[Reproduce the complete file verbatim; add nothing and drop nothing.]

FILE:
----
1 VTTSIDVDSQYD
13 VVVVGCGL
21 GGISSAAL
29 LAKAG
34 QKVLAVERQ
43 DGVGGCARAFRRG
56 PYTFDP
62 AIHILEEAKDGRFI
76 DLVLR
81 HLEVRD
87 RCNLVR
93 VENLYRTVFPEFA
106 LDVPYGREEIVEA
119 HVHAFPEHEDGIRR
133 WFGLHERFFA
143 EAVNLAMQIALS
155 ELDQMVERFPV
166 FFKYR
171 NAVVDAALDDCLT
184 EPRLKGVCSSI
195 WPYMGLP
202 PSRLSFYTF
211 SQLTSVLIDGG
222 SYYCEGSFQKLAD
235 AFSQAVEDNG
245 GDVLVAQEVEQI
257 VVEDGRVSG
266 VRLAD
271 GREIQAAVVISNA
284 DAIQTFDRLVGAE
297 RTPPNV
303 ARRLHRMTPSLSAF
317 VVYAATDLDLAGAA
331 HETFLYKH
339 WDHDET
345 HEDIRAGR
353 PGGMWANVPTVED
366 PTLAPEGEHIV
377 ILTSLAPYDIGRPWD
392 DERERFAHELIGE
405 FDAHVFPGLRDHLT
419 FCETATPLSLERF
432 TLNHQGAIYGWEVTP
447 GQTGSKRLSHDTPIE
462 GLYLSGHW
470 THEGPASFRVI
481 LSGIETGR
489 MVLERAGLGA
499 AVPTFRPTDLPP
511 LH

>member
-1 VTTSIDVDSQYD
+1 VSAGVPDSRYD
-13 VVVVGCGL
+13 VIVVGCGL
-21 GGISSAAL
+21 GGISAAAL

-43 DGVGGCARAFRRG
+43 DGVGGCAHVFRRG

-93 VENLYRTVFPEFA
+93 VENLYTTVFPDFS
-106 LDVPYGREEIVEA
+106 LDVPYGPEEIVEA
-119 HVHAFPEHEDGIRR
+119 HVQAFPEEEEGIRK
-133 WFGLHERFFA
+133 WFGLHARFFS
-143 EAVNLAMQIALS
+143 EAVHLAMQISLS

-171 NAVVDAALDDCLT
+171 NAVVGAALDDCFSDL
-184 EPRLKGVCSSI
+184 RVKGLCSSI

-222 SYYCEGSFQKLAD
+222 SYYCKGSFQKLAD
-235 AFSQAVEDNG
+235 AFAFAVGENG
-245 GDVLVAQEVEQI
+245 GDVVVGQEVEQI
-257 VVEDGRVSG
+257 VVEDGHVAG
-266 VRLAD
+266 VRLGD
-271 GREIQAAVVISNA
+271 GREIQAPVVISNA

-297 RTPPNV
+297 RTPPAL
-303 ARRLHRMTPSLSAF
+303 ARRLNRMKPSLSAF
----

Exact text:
1 VTTSIDVDSQYD
13 VVVVGCGL
21 GGISSAAL
29 LAKAG
34 QKVLAVERQ
43 DGVGGCARAFRRG
56 PYTFDP
62 AIHILEEAKDGRFI
76 DLVLR
81 HLEVRD
87 RCNLVR
93 VENLYRTVFPEFA
106 LDVPYGREEIVEA
119 HVHAFPEHEDGIRR
133 WFGLHERFFA
143 EAVNLAMQIALS
155 ELDQMVERFPV
166 FFKYR
171 NAVVDAALDDCLT
184 EPRLKGVCSSI
195 WPYMGLP
202 PSRLSFYTF
211 SQLTSVLIDGG
222 SYYCEGSFQKLAD
235 AFSQAVEDNG
245 GDVLVAQEVEQI
257 VVEDGRVSG
266 VRLAD
271 GREIQAAVVISNA
284 DAIQTFDRLVGAE
297 RTPPNV
303 ARRLHRMTPSLSAF
317 VVYAATDLDLAGAA
331 HETFLYKH
339 WDHDET
345 HEDIRAGR
353 PGGMWANVPTVED
366 PTLAPEGEHIV
377 ILTSLAPYDIGRPWD
392 DERERFAHELIGE
405 FDAHVFPGLRDHLT
419 FCETATPLSLERF
432 TLNHQGAIYGWEVTP
447 GQTGSKRLSHDTPIE
462 GLYLSGHW
470 THEGPASFRVI
481 LSGIETGR
489 MVLERAGLGA
499 AVPTFRPTDLPP
511 LH

>member
-1 VTTSIDVDSQYD
+1 VSAGVPDSRYD
-13 VVVVGCGL
+13 VIVVGCGL
-21 GGISSAAL
+21 GGISAAAL

-43 DGVGGCARAFRRG
+43 DGVGGCAHVFRRG

-93 VENLYRTVFPEFA
+93 VENLYTTVFPDFS
-106 LDVPYGREEIVEA
+106 LDVPYGPEEIVEA
-119 HVHAFPEHEDGIRR
+119 HVQAFPEEEEGIRK
-133 WFGLHERFFA
+133 WFGLHARFFS
-143 EAVNLAMQIALS
+143 EAVHLAMQISLS

-171 NAVVDAALDDCLT
+171 NAVVGAALDDCFSDL
-184 EPRLKGVCSSI
+184 RVKGLCSSI

-222 SYYCEGSFQKLAD
+222 SYYCKGSFQKLAD
-235 AFSQAVEDNG
+235 AFAFAVGENG
-245 GDVLVAQEVEQI
+245 GDVVVGQEVEQI
-257 VVEDGRVSG
+257 VVEDGHVAG
-266 VRLAD
+266 VRLGD
-271 GREIQAAVVISNA
+271 GREIQAPVVISNA

-297 RTPPNV
+297 RTPPAL
-303 ARRLHRMTPSLSAF
+303 ARRLNRMKPSLSAF